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Use differential equations to determine population under given growth assumptions

The simplest population growth law is given by

    \[ \frac{dx}{dt} = kx, \]

where x is the population and k is a constant dependent on the type of population in question. A more involved growth law in which the population is subject to a maximum constraint M, gives an equation for population growth of

    \[ \frac{dx}{dt} = kx(M-x), \]

where k is a constant, or possibly a function of time.

Express the population x as a function of t in each of these growth laws (with k and M both constant). Prove that the result in the second growth law can be expressed as:

    \[ x = \frac{M}{1 + e^{-a(t-t_1)}}, \]

where a is a constant and t_1 is the time at which x = \frac{M}{2}.

Proof. For the first growth law,

    \[ kx = \frac{dx}{dt} \quad \implies \quad x' - kx = 0. \]

This has solutions of the form

    \[ x = x_0 e^{k(t-t_0)} \]

where x = x_0 at time t_0.

For the second, more complicated, growth law we have

    \[ \frac{dx}{dt} = kx (M-x) \quad \implies \quad x' - kMx = -kx^2. \]

This is a Bernoulli equation (as seen in this exercise, Section 8.5 Exercise #13) so we know x^{-1} = v where v is the unique solution to

    \[ v' - P(t) v = - Q(t) \qquad \text{where} \quad P(t) = -kM, \quad Q(t) = -k. \]

Thus, we are looking for the unique solution of

    \[ v' + kMv = k \qquad \text{with} \qquad x(t_0) = x_0 \implies v(t_0) = \frac{1}{x_0}. \]

Using Theorem 8.3 (page 310 of Apostol) for the solutions of first-order linear differential equations, we have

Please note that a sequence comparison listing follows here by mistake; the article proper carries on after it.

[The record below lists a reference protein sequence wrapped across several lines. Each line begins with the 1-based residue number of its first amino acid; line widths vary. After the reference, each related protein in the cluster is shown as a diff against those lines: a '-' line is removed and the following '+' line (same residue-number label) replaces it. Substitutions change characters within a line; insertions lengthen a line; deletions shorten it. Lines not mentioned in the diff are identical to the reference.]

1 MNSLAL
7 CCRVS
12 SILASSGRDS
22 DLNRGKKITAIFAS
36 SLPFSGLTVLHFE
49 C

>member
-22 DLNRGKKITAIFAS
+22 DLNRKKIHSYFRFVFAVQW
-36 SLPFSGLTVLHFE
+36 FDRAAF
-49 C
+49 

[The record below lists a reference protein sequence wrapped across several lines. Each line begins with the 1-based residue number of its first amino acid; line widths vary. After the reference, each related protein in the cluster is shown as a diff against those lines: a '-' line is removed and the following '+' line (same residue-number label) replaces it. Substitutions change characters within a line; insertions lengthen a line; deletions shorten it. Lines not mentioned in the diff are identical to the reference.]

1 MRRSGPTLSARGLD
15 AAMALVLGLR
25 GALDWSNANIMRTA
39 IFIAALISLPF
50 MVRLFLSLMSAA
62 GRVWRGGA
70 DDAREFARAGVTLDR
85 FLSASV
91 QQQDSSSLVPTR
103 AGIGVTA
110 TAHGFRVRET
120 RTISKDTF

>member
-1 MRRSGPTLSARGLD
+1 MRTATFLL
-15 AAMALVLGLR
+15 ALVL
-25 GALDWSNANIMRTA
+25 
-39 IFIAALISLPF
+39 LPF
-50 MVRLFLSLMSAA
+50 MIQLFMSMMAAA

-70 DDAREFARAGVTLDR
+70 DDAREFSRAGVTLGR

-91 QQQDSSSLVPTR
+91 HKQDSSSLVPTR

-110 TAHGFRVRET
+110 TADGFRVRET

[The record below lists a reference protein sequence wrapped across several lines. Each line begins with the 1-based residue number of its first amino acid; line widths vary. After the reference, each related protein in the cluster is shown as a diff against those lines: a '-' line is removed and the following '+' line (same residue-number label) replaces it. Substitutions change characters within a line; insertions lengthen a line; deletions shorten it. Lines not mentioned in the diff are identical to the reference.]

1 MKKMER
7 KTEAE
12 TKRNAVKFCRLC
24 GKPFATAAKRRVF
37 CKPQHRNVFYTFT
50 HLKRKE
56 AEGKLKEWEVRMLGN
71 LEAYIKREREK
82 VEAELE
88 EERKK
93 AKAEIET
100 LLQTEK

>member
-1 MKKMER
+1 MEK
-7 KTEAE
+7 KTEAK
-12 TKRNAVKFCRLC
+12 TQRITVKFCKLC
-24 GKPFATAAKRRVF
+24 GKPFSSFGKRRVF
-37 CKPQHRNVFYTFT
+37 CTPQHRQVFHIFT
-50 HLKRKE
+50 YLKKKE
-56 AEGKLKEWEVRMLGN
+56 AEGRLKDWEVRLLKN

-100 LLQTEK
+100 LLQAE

\begin{align*}  v &= \frac{1}{x_0} e^{-kM(t-t_0)} + e^{-kM(t-t_0)} \int_{t_0}^t ke^{km(u-t_0)} \, du \\[9pt]  &= \frac{1}{x_0} e^{-kM(t-t_0)} + e^{-kM(t-t_0)} \left( \frac{k}{e^{kMt_0}} \cdot \frac{1}{kM} \cdot \left( e^{kMt} - e^{kMt_0} \right) \right) \\[9pt]  &= \frac{1}{x_0} e^{-kM(t-t_0)} + \frac{1}{Me^{kMt}} \left( e^{kMt} - e^{kMt_0} \right) \\[9pt]  &= \frac{1}{x_0} e^{-kM(t-t_0)} + \frac{1}{M} - \frac{1}{M} \cdot e^{-kM(t-t_0)} \\[9pt]  &= \frac{1}{Mx_0} \left( e^{-kM(t-t_0)} (M- x_0) + x_0) \right). \end{align*}


    \[ x = Mx_0 \left( e^{-kM(t-t_0) (M-x_0) + x_0 \right)^{-1}. \]

So, if we have x(t_1) = \frac{M}{2}, then t_0 = t_1 and x_0 = \frac{M}{2}, so

    \[ x = \frac{M\left( \frac{M}{2} \right)}{e^{-\alpha(t-t_0)} \left(M - \frac{M}{2} \right) + \frac{M}{2}} = \frac{M}{e^{-\alpha(t-t_0)} + 1} \]

where \alpha = kM. \qquad \blacksquare


  1. tom says:

    Rori- wondering if you could explain how you got T0=T1 at the end. Is this just the obvious choice to remove the exponential? Thanks.

    • tom says:

      Okay think I got it now- T1 was just used for the initial condition ,a, and M/2 ,a constant value, is set as x(a)=b.

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